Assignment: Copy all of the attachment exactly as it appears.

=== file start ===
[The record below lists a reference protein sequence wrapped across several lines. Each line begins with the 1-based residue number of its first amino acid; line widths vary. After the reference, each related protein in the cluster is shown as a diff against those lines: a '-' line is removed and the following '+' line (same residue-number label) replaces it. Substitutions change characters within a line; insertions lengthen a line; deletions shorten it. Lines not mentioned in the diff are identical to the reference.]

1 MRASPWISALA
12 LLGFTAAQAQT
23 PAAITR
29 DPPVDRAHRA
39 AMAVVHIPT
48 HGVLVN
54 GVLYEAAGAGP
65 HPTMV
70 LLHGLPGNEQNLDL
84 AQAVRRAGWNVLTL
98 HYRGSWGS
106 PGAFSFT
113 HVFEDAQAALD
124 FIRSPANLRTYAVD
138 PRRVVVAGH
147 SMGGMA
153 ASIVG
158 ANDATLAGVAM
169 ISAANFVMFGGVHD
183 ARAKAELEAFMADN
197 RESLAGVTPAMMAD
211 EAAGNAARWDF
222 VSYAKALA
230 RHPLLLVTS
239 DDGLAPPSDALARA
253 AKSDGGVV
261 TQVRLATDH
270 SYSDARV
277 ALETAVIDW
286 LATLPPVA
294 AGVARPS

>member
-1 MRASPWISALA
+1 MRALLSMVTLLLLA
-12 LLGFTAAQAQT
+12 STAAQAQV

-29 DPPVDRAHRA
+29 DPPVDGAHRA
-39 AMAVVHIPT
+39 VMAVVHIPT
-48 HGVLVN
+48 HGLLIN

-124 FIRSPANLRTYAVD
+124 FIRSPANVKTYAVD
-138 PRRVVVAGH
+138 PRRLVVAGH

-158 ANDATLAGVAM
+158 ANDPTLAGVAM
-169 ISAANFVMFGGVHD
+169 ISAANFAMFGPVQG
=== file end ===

[The record below lists a reference protein sequence wrapped across several lines. Each line begins with the 1-based residue number of its first amino acid; line widths vary. After the reference, each related protein in the cluster is shown as a diff against those lines: a '-' line is removed and the following '+' line (same residue-number label) replaces it. Substitutions change characters within a line; insertions lengthen a line; deletions shorten it. Lines not mentioned in the diff are identical to the reference.]

1 MRASPWISALA
12 LLGFTAAQAQT
23 PAAITR
29 DPPVDRAHRA
39 AMAVVHIPT
48 HGVLVN
54 GVLYEAAGAGP
65 HPTMV
70 LLHGLPGNEQNLDL
84 AQAVRRAGWNVLTL
98 HYRGSWGS
106 PGAFSFT
113 HVFEDAQAALD
124 FIRSPANLRTYAVD
138 PRRVVVAGH
147 SMGGMA
153 ASIVG
158 ANDATLAGVAM
169 ISAANFVMFGGVHD
183 ARAKAELEAFMADN
197 RESLAGVTPAMMAD
211 EAAGNAARWDF
222 VSYAKALA
230 RHPLLLVTS
239 DDGLAPPSDALARA
253 AKSDGGVV
261 TQVRLATDH
270 SYSDARV
277 ALETAVIDW
286 LATLPPVA
294 AGVARPS

>member
-1 MRASPWISALA
+1 MRALLSMVTLLLLA
-12 LLGFTAAQAQT
+12 STAAQAQV

-29 DPPVDRAHRA
+29 DPPVDGAHRA
-39 AMAVVHIPT
+39 VMAVVHIPT
-48 HGVLVN
+48 HGLLIN

-124 FIRSPANLRTYAVD
+124 FIRSPANVKTYAVD
-138 PRRVVVAGH
+138 PRRLVVAGH

-158 ANDATLAGVAM
+158 ANDPTLAGVAM
-169 ISAANFVMFGGVHD
+169 ISAANFAMFGPVQG